4 July 2017

Plants: Are yours suffering from the heat?

Nurtured in Norfolk’s gardening expert Martyn Davey answers all your questions.
If you would like any horticulture query answered please do e-mail our head grower at 
martyn@nurturedinnorfolk.co.uk to add your thoughts to our weekly horticulture hacks.

Dear Martyn,

Could you please help me I have a number of lavender plants in the garden which have grown for the last few years with no problems enjoying the hot summer last year. However, this year they have been attacked by something that is causing the leaves to go spotty with lots of white spots on the leaves. I also have a rosemary which has a similar problem is there any chance you could advise on what is causing this? The soil is light and well drained and I think the soil is not acid, I would be very sad to lose them.

Hubbard Dereham


Dear Reader,

The problem sounds like a common pest of plants from the Mediterranean, sage and Ligurian leafhoppers can cause a coarse pale mottling on sage, rosemary, lavender and related plants at this time of year.

sage and Ligurian leafhoppers are small sap-feeding insects that feed on the undersides of leaves. Sage and Ligurian leafhoppers are similar in appearance, they suck sap from aromatic plants in the Lamiaceae family, including sage, mints, lavender, bergamot, marjoram, oregano, rosemary, basil, thyme, and lemon balm. Their feeding causes a course pale mottling of the foliage.

These leafhoppers are widespread in the UK. The adults are up to 3.5mm long, pale green and heavily dappled with brown and black markings. The adult insects are broadest at the head end and sit with their wings folded back over their bodies. When disturbed, they readily jump and can fly short distances. The nymphs are creamy white in colour and do not have fully formed wings. As leafhopper nymphs grow they shed their skins several times. The discarded white skins can often remain attached to the lower leaf surface and are sometimes referred to as ‘ghost insects’.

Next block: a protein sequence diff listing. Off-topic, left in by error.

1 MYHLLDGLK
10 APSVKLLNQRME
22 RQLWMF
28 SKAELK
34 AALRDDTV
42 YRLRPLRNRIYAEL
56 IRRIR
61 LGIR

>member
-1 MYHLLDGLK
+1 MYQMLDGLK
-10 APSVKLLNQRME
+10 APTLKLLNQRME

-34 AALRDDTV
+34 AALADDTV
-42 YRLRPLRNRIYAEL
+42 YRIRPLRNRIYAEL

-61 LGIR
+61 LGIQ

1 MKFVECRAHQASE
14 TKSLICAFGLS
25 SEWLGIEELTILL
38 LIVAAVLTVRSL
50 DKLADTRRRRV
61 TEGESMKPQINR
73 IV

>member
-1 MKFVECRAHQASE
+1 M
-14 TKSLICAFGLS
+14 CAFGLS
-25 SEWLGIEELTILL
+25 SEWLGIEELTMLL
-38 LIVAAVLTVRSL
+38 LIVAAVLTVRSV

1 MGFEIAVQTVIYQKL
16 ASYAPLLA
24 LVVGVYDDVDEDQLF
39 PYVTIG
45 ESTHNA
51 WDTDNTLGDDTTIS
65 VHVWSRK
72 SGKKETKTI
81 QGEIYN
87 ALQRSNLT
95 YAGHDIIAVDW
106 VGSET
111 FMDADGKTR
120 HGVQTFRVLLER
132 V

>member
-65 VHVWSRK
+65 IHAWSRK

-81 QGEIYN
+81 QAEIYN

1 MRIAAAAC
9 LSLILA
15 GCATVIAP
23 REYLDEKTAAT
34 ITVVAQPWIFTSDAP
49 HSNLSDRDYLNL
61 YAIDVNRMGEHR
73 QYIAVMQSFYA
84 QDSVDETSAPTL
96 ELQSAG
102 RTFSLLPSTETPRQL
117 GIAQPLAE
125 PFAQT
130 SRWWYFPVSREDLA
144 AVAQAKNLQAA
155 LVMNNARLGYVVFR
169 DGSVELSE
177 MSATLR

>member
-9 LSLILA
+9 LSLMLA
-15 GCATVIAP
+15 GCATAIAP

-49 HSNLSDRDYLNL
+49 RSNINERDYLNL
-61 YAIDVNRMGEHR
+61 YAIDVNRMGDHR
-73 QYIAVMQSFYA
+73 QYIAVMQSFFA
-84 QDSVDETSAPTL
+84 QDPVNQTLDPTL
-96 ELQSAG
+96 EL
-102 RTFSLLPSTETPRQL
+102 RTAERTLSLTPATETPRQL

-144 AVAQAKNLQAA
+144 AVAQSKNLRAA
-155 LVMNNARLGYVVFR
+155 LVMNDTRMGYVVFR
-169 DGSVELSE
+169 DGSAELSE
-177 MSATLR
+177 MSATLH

These leafhoppers overwinter as eggs on its host plants and are active from May until the autumn. Sage and Ligurian leafhoppers cause a pale mottling on upper leaf surfaces of host plants. By late summer affected leaves may be heavily mottled, although this seems to have little effect on the plants’ growth.

Damage caused by sage and Ligurian leafhoppers can generally be tolerated by host plants, and so control is not necessary.  Affected herbs are still safe to eat.

Pesticides can give some control; plants need to be sprayed when leaf spotting is first seen.  If herbs that are being used for culinary purposes require treatment, use products considered organic or products containing lambda-cyhalothrin or deltamethrin that are labelled for use on these plants and follow the label instructions especially regarding maximum number of applications and harvest interval

Organic sprays, such as natural pyrethrum (e.g. Bug Clear Gun for Fruit & Veg, Ecofective Bug Killer), fatty acids (e.g. Solabiol Bug Free, Doff Greenfly & Blackfly Killer) or plant oils (e.g. Vitax Organic Pest & Disease Control, Bug Clear for Fruit and Veg) can give some control. These pesticides have a very short persistence and so may require reapplication to keep leafhoppers in check. Plant oil and fatty acid products are less likely to affect larger insects such as ladybird adults

More persistent insecticides include the synthetic pyrethroids lambda-cyhalothrin (e.g. Westland Resolva Pest Killer), deltamethrin (e.g. Provanto Ultimate Fruit & Vegetable Bug Killer) and cypermethrin (e.g. Py Bug Killer).  Follow label instructions when using pesticides.

Plants in flower should not be sprayed due to the danger to pollinating insects.


Jobs for this week in the garden.

Check clematis for signs of clematis wilt.

Deadhead bedding plants and repeat-flowering perennials, to ensure continuous flowering.

Pick courgettes before they become marrows.


Martyn Davey – Head Grower

EDP Gardening Expert Columnist